NNAMDIBut when you just blanche it like that for 15 seconds, aren't the kernels still too hard to eat?
MEERSNot on the sweet corns we have down here.
NNAMDIAh. So what kind of corn should we be boiling for, oh, maybe ten minutes or so?
MEERSThat would be corn I wouldn't eat.
TRACYI would agree. I would say even the old-fashioned varieties don't have to -- you don't have to boil them. The one thing I would add is -- I always get that question. And I'm not a cook or a chef, so I asked my mother and my mother said, you boil it until it smells like corn. And that's a -- there's a good idea there because the compounds that give it the good aroma are sulfur-containing compounds, proteins. And if you break those proteins, that's when you get the aroma. But I agree with Syd, you don't want to go any longer than you have to. I mean...
NNAMDISyd, how about butter and salt? A lot of people use a lot of that on their sweet corn.
MEERSWell, you know, down here in the south, we love butter and sugar, and we don't put sugar on the corn because it's usually sweet enough, but we slab a lot of butter on it. And the butter, for some reason, as it melts, you're left with just the oil. It clarifies kind of and it just adds a little enhancement to the sweetness of the corn. You still taste pretty much major corn flavor.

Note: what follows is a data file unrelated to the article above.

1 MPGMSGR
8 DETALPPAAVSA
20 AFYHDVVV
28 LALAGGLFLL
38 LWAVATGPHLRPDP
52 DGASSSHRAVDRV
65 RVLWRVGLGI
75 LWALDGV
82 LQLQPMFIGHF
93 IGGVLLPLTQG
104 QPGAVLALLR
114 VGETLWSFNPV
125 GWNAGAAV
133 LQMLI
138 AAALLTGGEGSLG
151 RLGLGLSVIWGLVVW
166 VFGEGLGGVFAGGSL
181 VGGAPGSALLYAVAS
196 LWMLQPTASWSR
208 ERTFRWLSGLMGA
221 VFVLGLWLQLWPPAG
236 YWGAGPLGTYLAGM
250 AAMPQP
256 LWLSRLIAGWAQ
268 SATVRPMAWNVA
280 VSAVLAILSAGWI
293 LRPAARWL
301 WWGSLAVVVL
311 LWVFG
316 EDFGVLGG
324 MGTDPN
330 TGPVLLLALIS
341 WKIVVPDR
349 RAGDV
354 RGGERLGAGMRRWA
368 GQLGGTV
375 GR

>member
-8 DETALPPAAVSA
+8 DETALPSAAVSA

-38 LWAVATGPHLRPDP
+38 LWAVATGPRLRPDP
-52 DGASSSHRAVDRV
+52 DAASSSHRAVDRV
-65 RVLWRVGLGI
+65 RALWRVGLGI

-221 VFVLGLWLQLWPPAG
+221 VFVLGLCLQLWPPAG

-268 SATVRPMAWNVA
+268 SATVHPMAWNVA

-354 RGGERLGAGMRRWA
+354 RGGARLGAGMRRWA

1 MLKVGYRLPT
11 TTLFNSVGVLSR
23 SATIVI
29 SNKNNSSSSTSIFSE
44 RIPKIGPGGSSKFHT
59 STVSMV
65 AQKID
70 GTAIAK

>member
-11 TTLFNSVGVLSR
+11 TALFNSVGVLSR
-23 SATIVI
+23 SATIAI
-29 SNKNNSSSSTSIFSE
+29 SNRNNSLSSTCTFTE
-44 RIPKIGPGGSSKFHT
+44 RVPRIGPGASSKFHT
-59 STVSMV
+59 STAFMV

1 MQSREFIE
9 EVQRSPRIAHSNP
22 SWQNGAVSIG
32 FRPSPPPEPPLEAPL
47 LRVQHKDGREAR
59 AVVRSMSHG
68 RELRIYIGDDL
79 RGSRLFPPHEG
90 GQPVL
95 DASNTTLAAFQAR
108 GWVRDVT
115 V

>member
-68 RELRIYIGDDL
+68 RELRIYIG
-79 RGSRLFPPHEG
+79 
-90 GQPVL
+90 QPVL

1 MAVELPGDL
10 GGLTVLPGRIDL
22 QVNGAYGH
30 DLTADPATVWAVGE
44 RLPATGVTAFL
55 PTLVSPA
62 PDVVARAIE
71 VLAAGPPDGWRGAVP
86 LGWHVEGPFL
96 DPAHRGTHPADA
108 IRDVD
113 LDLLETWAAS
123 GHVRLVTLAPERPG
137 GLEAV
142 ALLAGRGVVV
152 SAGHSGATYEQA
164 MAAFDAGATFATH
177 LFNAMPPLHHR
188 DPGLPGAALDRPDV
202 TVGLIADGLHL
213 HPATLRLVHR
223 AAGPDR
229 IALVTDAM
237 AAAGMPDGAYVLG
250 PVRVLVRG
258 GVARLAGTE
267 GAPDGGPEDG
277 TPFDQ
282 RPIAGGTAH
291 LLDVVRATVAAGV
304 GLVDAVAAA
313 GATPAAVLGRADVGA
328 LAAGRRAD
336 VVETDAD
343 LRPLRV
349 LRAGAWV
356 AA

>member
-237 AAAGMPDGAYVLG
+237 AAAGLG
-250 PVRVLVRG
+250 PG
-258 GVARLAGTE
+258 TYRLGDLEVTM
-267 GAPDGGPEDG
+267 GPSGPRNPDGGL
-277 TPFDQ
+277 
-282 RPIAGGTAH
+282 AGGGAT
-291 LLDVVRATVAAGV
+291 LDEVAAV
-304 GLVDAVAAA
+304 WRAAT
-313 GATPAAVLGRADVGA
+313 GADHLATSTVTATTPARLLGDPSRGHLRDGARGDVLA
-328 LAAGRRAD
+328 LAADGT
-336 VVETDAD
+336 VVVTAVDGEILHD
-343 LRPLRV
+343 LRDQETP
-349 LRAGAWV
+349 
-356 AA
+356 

NNAMDIHow about you, Bill? You don't much like salt and butter on yours.
TRACYNo. And -- well, there's two reasons for that. One is I think that when it's right fresh out of the field, as Syd has already said, you can cut it off the cob without even cooking it and it's great. The other thing is, I have heart disease so I go with my sweet corn natural or naked.
NNAMDIThere you go. Let's go to the phones. Here's Laura in Frederick, Md. Laura, you're on the air. Go ahead, please.
LAURAYes. I have a question. My husband was raised in upstate New York, and he always refers to yellow corn as cow corn. You don't eat cow corn, that's the kind of corn that you feed your cows. And the only kind of corn that he'll get is what he calls butter and sugar corn, the yellow and white corn, or all white corn. I just wanted to know what you opinion was of that statement.
NNAMDIBill, are there differences in taste between yellow corn, white corn and the yellow-white varieties?